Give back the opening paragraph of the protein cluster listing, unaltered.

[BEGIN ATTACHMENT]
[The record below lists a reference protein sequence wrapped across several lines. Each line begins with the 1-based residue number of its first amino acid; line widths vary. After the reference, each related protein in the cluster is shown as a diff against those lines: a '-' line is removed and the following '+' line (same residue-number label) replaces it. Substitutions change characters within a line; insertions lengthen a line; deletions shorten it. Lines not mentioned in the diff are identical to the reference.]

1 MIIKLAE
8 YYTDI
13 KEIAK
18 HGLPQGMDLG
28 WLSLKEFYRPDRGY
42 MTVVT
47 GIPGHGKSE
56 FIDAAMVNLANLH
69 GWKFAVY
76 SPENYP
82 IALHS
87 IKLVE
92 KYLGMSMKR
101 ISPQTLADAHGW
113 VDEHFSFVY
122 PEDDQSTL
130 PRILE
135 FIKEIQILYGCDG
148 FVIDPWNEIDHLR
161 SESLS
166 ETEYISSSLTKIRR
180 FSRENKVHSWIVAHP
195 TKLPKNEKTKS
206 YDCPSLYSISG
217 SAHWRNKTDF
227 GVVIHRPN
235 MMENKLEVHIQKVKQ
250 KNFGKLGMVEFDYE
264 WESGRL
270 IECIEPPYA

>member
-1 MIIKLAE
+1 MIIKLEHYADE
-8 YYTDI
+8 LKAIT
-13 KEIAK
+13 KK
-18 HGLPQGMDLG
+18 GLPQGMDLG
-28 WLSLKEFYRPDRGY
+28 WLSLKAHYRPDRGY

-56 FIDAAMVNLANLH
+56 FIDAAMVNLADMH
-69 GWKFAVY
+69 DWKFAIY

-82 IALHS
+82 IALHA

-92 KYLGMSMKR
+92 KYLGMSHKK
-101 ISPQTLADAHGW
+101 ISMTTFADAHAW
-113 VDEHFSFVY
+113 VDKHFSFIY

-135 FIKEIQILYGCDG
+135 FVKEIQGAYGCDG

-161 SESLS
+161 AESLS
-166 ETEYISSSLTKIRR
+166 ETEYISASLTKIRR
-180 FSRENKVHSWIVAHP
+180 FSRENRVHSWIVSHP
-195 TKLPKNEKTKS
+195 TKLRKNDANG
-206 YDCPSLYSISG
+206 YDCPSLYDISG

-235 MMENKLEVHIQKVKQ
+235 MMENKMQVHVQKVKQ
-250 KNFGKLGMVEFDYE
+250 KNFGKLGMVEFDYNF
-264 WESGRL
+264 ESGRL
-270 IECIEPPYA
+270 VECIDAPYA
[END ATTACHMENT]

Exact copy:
[The record below lists a reference protein sequence wrapped across several lines. Each line begins with the 1-based residue number of its first amino acid; line widths vary. After the reference, each related protein in the cluster is shown as a diff against those lines: a '-' line is removed and the following '+' line (same residue-number label) replaces it. Substitutions change characters within a line; insertions lengthen a line; deletions shorten it. Lines not mentioned in the diff are identical to the reference.]